Tribal Jurisdiction over non members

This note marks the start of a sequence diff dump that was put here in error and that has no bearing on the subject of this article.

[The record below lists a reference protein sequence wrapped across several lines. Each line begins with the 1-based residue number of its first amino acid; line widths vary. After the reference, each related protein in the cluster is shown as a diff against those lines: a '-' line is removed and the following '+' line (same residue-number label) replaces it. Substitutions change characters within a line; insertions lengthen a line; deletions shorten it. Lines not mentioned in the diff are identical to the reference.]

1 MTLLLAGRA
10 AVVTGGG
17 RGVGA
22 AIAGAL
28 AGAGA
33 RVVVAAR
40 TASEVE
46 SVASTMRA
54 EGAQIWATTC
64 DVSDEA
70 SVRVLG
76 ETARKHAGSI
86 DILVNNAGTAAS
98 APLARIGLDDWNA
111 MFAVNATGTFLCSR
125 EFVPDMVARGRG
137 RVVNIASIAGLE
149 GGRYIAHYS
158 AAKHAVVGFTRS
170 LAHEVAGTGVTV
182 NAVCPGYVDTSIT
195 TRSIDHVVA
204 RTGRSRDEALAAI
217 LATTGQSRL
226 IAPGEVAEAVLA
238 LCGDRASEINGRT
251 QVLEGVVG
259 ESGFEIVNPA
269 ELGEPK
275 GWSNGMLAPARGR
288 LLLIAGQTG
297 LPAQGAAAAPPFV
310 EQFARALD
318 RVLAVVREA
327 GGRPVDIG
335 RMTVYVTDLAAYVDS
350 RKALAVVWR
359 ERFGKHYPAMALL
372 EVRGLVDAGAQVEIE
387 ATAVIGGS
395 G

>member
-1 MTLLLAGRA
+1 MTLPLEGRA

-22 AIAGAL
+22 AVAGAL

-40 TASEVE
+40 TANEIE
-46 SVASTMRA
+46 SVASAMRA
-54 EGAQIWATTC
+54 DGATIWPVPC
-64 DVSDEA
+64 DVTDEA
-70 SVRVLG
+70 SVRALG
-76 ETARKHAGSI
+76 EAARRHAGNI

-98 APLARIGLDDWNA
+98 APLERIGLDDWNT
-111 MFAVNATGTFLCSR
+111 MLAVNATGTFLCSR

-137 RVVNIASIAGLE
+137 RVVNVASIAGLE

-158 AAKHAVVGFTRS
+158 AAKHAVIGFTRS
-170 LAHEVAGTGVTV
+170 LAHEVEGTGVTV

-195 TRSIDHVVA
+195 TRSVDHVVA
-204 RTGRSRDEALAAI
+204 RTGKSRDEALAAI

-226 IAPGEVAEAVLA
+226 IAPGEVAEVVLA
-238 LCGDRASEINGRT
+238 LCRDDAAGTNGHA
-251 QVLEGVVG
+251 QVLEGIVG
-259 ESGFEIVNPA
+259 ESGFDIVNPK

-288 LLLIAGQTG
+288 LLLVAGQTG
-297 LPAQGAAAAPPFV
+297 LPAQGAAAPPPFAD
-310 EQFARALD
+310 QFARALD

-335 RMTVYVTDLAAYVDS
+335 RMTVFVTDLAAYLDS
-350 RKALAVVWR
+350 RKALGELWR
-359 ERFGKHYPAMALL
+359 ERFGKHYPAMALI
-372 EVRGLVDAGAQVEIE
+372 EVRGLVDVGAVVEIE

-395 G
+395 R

Tribal Jurisdiction over non membersThis week, we will explore tribal jurisdiction over non-members through three cases: Williams v. Lee (1959), U.S. v. Mazurie (1975), and Oliphant v. Suquamish (1978). Finally, we will explore Supreme Court cases governing tribal civil regulatory authority over nonmembers from 1981-1989.Week 6 Video RequirementsAll videos include closed captions.• Lecture 10 – Tribal Jurisdiction over Nonmembers 1: Early Law and the Start of Modern Judicial Diminishment Right click to an external site.)o PowerPoint: Lecture 10• Lecture 11 – Tribal Jurisdiction over Nonmembers 2: Foundational Modern Precedents and Congressional Authorization of State Jurisdiction in Indian Country (Right click to an external site.)o PowerPoint: Lecture 11Required ReadingsAnderson et al., American Indian Law: Cases and Commentary (4th edition)• Tribal Jurisdiction over Nonmembers 1: Early Law and the Start of Modern Judicial Diminishment• Tribal Jurisdiction over Nonmembers 2: Modern Judicial Diminishment of Tribal Civil Jurisdiction (1981-1997)o Edition 4: Chapter 8 I & II A-B pp. 551-577o Edition 3: pp. 521-574Assignment/QuestionIn legal discussions, it is often said, “bad facts make bad law.” This phrase has often been applied to Oliphant, because the case involved a very small tribe exerting jurisdiction over an area owned almost entirely by nonmembers on nonmember lands. Since Oliphant and throughout the Montana line of cases, the Supreme Court seems to show a real distrust of tribal governments exerting authority over nonmembers. In addition to tribal interests losing in a number of high profile cases, Professor Matthew Fletcher has shown that the modern Supreme Court has been much less likely to grant review of lower court decisions in which tribes lose, but more likely to review and reverse cases in which tribes won.1. Should tribes avoid litigation, in order to avoid the risk of a loss that will be applied to all tribes? If yes, how might tribes still advance their interests outside the courtroom?2. Although the Supreme Court has shown increasing mistrust of tribal governments, Congress has shown significant support through statutes such as the Tribal Law and Order Act of 2010 and the 2013 amendments to the Violence Against Women Act, both of which expanded tribal criminal jurisdiction, including over non-Indians. Given your knowledge of Indian law, can you reconcile the role of the Court and Congress in this setting?Guidelines300 words minimum.• A minimum of 5 sources is required. The type of source requirements include 1) Required reading 2) Professor Helton’s video lectures, and 3) legal sources discussed in the current unit.• Use multiple in-text citations in your post.o All sources must be cited in your initial post at least once. Multiple citations of a source are often needed.o Use the legal format for legal sources. In other words, cite treaties, cases, and statutes as well as Executive Orders and the Constitution using the legal format in the text of your post.• Include a reference list at the end of the initial discussion post. The reference list should be in alphabetical order. Do not use footnotes.• All citations and references must be in the proper format. Use these documents to assist you.o Citing Sources Document-Revised_5.21.2021.pdfQuotations: Do not use quotes in your discussion post. Instead, paraphrase and summarize quotes and other information by using your own words. Be sure to include citations for all information that is summarized and paraphrased.No Outside Sources- Use only the course material Book Reference: Anderson, R. T., Krakoff, S. A., & Berger, B. (2020). American Indian Law Cases and Commentary (4th ed.). St. Paul MN: West Academic PublishingExample of lecture reference: Helton, T. (2021). Lecture 2: Federal-Tribal Relations, College of Law, Norman, OK, University of Oklahoma.

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